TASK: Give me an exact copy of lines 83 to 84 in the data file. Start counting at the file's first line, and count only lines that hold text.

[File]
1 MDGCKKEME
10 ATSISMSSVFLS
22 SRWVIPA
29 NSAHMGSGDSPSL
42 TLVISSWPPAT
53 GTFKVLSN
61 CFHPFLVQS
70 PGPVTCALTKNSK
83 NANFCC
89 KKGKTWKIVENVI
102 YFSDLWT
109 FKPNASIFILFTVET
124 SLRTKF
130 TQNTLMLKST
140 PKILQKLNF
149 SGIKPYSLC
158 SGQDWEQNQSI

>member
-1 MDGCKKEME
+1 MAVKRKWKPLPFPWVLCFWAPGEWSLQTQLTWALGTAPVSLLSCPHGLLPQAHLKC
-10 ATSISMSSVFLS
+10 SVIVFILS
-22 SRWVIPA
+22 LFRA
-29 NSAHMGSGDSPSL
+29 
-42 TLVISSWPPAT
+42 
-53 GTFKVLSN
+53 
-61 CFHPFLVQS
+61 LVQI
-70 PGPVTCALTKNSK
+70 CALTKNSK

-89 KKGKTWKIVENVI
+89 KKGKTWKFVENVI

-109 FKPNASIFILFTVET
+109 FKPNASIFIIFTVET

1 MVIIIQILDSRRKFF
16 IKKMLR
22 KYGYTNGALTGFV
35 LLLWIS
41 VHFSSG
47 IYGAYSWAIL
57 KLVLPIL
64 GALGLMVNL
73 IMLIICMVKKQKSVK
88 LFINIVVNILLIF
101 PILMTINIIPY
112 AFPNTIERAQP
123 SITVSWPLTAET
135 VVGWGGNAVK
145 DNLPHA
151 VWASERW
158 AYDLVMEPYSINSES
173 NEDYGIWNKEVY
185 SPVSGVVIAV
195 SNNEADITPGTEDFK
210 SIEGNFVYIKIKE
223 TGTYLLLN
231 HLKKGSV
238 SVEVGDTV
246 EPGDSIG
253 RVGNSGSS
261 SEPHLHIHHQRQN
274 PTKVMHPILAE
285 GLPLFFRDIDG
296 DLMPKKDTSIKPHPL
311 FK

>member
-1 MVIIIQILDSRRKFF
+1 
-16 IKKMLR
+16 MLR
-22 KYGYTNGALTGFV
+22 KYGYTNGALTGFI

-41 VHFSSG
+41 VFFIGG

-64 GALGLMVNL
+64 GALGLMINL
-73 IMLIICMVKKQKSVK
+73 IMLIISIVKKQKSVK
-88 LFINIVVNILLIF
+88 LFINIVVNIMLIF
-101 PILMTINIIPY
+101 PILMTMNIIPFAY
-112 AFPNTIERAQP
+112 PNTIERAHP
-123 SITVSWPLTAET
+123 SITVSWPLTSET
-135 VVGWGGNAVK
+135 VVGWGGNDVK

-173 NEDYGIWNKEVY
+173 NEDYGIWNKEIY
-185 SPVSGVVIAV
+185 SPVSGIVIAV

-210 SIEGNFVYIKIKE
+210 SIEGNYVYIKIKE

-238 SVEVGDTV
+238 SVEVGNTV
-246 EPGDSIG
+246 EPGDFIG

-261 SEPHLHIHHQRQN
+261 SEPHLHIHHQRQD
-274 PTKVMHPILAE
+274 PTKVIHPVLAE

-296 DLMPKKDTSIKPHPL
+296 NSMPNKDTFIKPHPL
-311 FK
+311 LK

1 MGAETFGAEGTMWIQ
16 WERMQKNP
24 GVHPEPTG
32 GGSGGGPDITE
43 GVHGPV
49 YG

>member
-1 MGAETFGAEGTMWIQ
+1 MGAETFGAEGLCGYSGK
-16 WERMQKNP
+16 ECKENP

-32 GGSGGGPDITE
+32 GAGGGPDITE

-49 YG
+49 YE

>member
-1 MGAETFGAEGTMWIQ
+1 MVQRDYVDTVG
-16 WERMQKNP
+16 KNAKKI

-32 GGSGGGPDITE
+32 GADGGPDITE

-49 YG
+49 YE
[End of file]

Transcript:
-88 LFINIVVNILLIF
+88 LFINIVVNIMLIF